It is the aim of this book to present problems such that the student’s attention will be focused on the practical applications of the subject. If this is attained, and results, in some measure, in increased correlation between the studies of strength of materials and engineering design, an important forward step will have been made.
The book is divided into two volumes. The first volume contains principally material which is usually covered in required courses of strength of materials in our engineering schools. The more advanced portions of the subject are of interest chiefly to graduate students and research engineers, and are incorporated in the second volume of the book. This contains also the new developments of practical importance in the field of strength of materials.
In writing the first volume of ll strength of materials, attention was given to simplifying a derivations as much as possible so that a student with the usual preparation in mathematics will be able to read it without difficulty. For example, in deriving the theory of the deflection curve, the area moment method was extensively used. In this manner, a considerable simplification was made in deriving the deflections of beams for various loading and supporting conditions. In discussing statically indeterminate systems, the method of superposition was applied, which proves very useful in treating such problems as continuous beams and frames. For explaining combined stresses and deriving principal stresses, use was made of the Mohr’s circle, which represents a substantial simplification in the presentation of this portion of the theory.
Using these methods of simplifying the presentation, the author was able to condense the material and to discuss some problems of a more advanced character. For example, in discussing torsion, the twist of rectangular bars and of rolled sections, such as angles, channels, and I beams, is considered. The deformation and stress in helical springs are discussed in detail. In the theory of bending, the case of non-symmetrical cross sections is discussed, the center of twist is defined and explained, and the effect of shearing force on the deflection of beams is considered. The general theory of the bending of beams, the materials of which do not follow Hooke’s law, is given and is applied in the bending of beams beyond the yielding point. The bending of reinforced concrete beams is given consideration. In discussing combinations of direct and bending stress, the effect of deflections on the bending moment is considered, and the limitation of the method of superposition is explained. In treating combined bending and torsion, the cases of rectangular and elliptical cross sections are dis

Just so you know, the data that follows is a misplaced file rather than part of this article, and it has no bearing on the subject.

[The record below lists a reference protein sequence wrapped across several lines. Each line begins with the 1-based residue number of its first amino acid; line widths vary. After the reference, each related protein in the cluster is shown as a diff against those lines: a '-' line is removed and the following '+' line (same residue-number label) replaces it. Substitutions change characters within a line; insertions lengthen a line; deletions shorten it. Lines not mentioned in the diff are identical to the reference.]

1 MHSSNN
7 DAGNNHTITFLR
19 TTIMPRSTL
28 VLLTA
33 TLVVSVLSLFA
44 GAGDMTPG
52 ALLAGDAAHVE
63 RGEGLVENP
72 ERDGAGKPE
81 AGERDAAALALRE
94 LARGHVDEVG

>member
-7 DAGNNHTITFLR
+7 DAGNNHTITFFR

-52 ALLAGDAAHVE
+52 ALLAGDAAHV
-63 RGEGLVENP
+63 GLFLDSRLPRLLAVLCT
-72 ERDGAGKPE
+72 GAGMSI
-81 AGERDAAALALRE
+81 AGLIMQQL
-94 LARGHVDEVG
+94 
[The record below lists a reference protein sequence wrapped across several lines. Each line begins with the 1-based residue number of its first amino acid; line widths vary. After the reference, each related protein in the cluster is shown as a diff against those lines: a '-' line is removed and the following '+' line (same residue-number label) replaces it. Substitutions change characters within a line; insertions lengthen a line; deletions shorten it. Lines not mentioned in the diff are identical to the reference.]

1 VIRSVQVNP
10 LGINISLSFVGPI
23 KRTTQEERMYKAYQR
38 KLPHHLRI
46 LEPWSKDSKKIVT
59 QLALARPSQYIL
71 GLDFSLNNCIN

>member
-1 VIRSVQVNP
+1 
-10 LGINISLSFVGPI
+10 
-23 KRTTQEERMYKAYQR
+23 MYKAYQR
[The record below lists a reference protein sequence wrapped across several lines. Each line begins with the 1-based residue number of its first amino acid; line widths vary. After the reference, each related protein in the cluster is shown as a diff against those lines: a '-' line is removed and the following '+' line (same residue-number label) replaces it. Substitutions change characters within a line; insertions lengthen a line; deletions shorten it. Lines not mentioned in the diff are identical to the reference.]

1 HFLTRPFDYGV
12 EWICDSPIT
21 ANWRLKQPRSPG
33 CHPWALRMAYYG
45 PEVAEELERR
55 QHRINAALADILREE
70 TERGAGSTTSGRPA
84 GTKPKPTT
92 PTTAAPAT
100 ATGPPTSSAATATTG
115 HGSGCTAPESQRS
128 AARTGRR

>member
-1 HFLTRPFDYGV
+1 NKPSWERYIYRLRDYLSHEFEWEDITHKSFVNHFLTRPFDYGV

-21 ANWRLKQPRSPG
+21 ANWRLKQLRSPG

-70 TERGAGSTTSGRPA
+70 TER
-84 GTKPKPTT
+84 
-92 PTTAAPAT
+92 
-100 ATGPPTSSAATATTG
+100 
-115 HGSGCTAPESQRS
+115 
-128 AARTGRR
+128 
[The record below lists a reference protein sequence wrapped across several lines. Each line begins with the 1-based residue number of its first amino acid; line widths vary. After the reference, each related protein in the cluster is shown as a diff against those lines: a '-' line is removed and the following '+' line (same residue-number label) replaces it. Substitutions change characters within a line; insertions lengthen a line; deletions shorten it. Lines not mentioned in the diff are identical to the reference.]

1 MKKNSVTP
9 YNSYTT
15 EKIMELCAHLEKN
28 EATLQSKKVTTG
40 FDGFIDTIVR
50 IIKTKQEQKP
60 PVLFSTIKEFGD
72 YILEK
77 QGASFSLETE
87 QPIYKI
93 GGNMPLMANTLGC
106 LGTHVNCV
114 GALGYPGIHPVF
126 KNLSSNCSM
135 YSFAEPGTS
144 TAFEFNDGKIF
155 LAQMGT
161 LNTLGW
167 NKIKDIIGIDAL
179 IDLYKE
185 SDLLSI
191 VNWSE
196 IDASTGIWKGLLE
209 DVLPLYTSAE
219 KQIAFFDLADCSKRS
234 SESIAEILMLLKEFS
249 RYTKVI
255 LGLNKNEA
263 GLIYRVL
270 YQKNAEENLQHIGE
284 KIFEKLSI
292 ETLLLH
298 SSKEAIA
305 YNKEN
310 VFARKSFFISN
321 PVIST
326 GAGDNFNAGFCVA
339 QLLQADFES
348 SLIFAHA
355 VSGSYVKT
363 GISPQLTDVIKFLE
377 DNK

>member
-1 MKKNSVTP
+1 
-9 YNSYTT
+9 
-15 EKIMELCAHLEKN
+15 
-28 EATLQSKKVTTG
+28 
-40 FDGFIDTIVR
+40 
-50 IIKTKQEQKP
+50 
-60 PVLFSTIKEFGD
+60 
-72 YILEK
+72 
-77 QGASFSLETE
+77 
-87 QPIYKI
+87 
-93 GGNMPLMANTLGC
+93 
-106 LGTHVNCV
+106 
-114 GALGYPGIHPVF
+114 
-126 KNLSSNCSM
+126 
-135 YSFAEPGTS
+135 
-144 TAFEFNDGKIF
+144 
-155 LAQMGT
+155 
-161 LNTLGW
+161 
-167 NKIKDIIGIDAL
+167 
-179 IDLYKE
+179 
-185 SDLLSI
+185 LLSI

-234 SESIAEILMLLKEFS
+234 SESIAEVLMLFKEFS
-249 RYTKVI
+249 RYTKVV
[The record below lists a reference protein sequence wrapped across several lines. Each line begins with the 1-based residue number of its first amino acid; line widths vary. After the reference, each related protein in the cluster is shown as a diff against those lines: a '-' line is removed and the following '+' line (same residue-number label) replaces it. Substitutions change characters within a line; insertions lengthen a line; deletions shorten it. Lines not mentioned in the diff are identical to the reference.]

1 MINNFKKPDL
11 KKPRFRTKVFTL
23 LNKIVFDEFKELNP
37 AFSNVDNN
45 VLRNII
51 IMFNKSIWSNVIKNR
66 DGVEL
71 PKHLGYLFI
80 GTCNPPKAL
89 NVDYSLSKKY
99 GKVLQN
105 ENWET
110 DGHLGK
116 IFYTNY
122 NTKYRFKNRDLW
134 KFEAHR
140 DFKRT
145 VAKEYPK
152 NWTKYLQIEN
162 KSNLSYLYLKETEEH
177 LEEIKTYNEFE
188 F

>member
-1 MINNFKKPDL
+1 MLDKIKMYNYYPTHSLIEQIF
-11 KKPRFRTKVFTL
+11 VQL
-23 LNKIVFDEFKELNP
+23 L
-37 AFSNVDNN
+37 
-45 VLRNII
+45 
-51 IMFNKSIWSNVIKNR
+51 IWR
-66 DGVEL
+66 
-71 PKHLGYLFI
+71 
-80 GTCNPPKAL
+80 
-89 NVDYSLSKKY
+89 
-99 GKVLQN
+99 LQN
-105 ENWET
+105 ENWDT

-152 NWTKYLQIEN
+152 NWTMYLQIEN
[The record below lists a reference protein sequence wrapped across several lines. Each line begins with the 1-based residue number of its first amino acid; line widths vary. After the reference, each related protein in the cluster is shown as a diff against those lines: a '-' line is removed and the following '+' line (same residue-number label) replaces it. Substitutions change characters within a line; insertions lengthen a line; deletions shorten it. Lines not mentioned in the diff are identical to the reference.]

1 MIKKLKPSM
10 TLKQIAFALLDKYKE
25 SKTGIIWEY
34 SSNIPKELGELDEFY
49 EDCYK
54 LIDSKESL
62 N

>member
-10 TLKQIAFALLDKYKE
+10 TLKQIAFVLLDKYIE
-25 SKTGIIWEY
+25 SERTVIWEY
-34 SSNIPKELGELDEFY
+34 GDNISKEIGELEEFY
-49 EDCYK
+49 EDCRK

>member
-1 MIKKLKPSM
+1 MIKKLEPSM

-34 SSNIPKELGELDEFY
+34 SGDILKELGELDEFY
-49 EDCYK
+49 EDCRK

cussed, and applications in the design of crankshafts are given. Considerable space in the book is devoted to methods for solving elasticity problems based on the consideration of the strain energy of elastic bodies. These methods are applied in discussing statically indeterminate systems. The stresses produced by impact are also discussed. All these problems of a more advanced character are printed in small type, and may be omitted during the first reading of the book.
The book is illustrated with a number of problems to which solutions are presented. In many cases, the problems are chosen so as to widen the field covered by the text and to illustrate the application of the theory in the solution of design problems. It is hoped that these problems will be of interest for teaching purposes, and also useful for designers.
The author takes this opportunity of thanking his friends who have assisted him by suggestions, reading of manuscript and proofs, particularly Messrs. W. M. Coates and L. H. Donnell, teachers of mathematics and mechanics in the Engineering College of the University of Michigan, and Mr. F. L. Everett of the Department of Engineering Research of the University of Michigan. He is indebted also to Mr. F. C. Wilharm for the preparation of drawings, to Mrs. E. D. Webster for the typing of the manuscript, and to the Van Nostrand Company for its care in the publication of the book.
ANN ARBOR, MICHIGAN
May 1, 1930